Remembering My Hat

21st November 2012

Imagining students

One of the challenges of writing distance-learning material is that you are, fundamentally, imagining the students who will use it, rather than having them in front of you as you deliver it.

We know the demographic characteristics of students in my Faculty (predominantly: female; already working in the care sector; in their 30s and 40s; more likely to be disabled or BME than the general population; low rates of prior educational qualifications; on lower incomes, although all this may change under the new funding arrangements in England). There are also lots of quality-assurance mechanisms in place to try to make sure that what authors write does connect to actual students, but it doesn’t happen in real time. You start off with just you, the author, sat in a room imagining someone reading your text and doing the activities you suggest.

(cc) Thomas Fisher Rare Book Library

How you have imagined the students matters particularly when you are asking them to make connections between their own experiences and what they are learning, a staple of the approach to teaching in my Faculty. If you make assumptions about their experiences and knowledge that aren’t the case, at best they can’t do the activity, at fairly-bad they feel temporarily excluded or invisible and at worst, if it happens too much, they drop out feeling the course is not meant for them.

What follows is my personal list of things that the author may assume about students that are not always the case. It is, of course, incomplete. Please do add suggestions.

Students may not…

  • be like our typical students – so they may not be female, in their 30s and 40s and so on. Because we have had such a clear demographic, which is so different from the average undergraduate, there’s a danger of overgeneralising it. Some of our students are young, white, male, able-bodied and with good ‘A’ levels. Astonishing! (I love the fact that this possibility genuinely does seem unlikely and surprising. Hooray for the OU)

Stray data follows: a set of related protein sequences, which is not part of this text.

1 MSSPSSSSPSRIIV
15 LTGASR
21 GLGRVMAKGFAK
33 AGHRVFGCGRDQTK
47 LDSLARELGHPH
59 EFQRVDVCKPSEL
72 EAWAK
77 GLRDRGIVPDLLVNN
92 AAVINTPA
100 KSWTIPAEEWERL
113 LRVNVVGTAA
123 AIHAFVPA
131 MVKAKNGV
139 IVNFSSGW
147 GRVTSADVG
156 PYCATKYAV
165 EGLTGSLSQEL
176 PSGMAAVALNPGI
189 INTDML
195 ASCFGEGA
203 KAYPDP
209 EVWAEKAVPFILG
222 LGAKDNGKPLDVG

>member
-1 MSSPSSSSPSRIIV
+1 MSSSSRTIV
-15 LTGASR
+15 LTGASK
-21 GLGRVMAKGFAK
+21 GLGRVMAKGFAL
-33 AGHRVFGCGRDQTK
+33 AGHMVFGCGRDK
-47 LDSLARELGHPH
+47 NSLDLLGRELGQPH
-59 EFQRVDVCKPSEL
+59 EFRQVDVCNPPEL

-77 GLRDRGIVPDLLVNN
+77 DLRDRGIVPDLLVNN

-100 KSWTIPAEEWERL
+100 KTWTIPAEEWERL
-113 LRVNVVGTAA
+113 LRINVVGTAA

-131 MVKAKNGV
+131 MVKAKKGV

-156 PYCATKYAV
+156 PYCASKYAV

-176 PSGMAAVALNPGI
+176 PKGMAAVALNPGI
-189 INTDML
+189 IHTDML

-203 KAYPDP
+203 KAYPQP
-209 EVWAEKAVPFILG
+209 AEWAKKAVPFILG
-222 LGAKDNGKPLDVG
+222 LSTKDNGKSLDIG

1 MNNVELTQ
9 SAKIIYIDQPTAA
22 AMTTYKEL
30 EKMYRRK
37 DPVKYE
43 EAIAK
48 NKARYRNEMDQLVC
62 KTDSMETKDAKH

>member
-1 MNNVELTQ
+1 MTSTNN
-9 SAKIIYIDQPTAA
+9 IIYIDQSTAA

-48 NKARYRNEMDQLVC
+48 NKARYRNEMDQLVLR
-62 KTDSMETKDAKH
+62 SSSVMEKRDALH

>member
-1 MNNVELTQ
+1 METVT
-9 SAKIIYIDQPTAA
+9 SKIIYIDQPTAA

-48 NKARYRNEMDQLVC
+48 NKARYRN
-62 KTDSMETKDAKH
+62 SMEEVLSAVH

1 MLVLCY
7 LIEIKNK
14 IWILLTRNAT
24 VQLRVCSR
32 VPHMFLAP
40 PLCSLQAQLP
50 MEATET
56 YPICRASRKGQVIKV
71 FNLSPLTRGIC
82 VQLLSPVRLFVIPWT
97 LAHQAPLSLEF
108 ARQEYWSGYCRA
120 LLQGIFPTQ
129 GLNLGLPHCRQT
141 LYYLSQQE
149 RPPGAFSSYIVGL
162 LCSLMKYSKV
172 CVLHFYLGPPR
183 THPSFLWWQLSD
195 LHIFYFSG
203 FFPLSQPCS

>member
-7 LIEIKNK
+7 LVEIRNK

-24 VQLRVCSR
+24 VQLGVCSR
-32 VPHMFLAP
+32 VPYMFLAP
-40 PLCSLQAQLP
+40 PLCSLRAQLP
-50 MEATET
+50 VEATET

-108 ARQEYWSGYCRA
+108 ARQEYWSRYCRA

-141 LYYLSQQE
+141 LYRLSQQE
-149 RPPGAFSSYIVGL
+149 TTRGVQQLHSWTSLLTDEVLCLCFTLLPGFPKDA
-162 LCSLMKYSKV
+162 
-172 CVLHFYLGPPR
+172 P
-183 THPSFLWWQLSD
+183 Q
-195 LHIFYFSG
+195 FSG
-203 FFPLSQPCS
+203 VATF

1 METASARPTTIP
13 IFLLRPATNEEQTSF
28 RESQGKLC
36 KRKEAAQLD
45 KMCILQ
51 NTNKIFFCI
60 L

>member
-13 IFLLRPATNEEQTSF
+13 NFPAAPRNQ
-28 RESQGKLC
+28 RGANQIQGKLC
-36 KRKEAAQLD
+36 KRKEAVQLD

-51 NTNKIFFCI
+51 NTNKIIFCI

• share cultural references that authors think ‘everyone knows’ whether that is Eastenders, The Archers or X-Factor.
  • have English as their first language – idiom and ‘sayings’ can be particularly difficult.
  • know things about the care system if we haven’t taught them, even things the author thinks ‘everybody knows’.
  • have low entry qualifications – some have excellent study skills – don’t teach them to suck eggs.
  • have good computer access. They have to have computer access to study nearly all our modules, but they may not have a home computer – they may use one at work on in a library. If they do have a home computer, their connection may be too slow to watch video clips. A particular issue with our demographic is that they may have to fight their children to get access to the computer. All of these make a difference to how centrally you design the online elements of a module – you can do loads of really interesting and useful things online, but it’s no good if students can’t really access it.
  • have had a traditional/normative life course; they may not be heterosexual, they may not have a family, they may not have known their biological parents, they may not have been raised by their parents.
  • be willing to reflect on their life course (including because it may be too painful).
  • be working in care. They may be care users[1], which often gives you a very different perspective on lots of issues. They may be both a care user and a care provider. They may also be informal carers. A few, a very few but we still have to allow for them, may have no personal connection to the world of care at all. They may be studying for purely academic reasons. Astounding again!
[1] shorthand here for ‘people whose lives are majorly impacted on by care services’ – most people use care services to some extent when they go to the GP, for example.

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